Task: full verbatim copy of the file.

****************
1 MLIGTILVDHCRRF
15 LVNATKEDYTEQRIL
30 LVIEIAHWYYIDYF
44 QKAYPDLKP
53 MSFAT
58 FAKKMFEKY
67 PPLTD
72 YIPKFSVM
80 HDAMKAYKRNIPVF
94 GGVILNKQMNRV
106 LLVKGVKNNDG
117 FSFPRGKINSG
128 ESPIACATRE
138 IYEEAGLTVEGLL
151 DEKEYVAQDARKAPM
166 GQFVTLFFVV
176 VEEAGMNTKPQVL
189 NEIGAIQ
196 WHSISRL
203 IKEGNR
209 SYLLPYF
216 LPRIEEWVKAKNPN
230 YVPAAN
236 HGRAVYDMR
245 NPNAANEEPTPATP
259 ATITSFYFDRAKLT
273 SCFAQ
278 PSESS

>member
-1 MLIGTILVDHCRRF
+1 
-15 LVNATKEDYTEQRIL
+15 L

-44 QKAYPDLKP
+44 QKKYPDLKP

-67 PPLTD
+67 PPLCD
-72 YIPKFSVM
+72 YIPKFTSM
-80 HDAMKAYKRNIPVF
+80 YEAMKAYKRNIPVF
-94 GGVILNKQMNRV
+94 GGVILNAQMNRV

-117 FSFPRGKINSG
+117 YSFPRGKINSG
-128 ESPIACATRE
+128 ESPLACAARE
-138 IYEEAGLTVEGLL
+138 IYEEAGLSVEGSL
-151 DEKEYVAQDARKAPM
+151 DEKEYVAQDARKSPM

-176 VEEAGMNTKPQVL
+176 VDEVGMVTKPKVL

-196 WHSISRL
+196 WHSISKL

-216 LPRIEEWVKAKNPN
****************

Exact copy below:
1 MLIGTILVDHCRRF
15 LVNATKEDYTEQRIL
30 LVIEIAHWYYIDYF
44 QKAYPDLKP
53 MSFAT
58 FAKKMFEKY
67 PPLTD
72 YIPKFSVM
80 HDAMKAYKRNIPVF
94 GGVILNKQMNRV
106 LLVKGVKNNDG
117 FSFPRGKINSG
128 ESPIACATRE
138 IYEEAGLTVEGLL
151 DEKEYVAQDARKAPM
166 GQFVTLFFVV
176 VEEAGMNTKPQVL
189 NEIGAIQ
196 WHSISRL
203 IKEGNR
209 SYLLPYF
216 LPRIEEWVKAKNPN
230 YVPAAN
236 HGRAVYDMR
245 NPNAANEEPTPATP
259 ATITSFYFDRAKLT
273 SCFAQ
278 PSESS

>member
-1 MLIGTILVDHCRRF
+1 
-15 LVNATKEDYTEQRIL
+15 L

-44 QKAYPDLKP
+44 QKKYPDLKP

-67 PPLTD
+67 PPLCD
-72 YIPKFSVM
+72 YIPKFTSM
-80 HDAMKAYKRNIPVF
+80 YEAMKAYKRNIPVF
-94 GGVILNKQMNRV
+94 GGVILNAQMNRV

-117 FSFPRGKINSG
+117 YSFPRGKINSG
-128 ESPIACATRE
+128 ESPLACAARE
-138 IYEEAGLTVEGLL
+138 IYEEAGLSVEGSL
-151 DEKEYVAQDARKAPM
+151 DEKEYVAQDARKSPM

-176 VEEAGMNTKPQVL
+176 VDEVGMVTKPKVL

-196 WHSISRL
+196 WHSISKL

-216 LPRIEEWVKAKNPN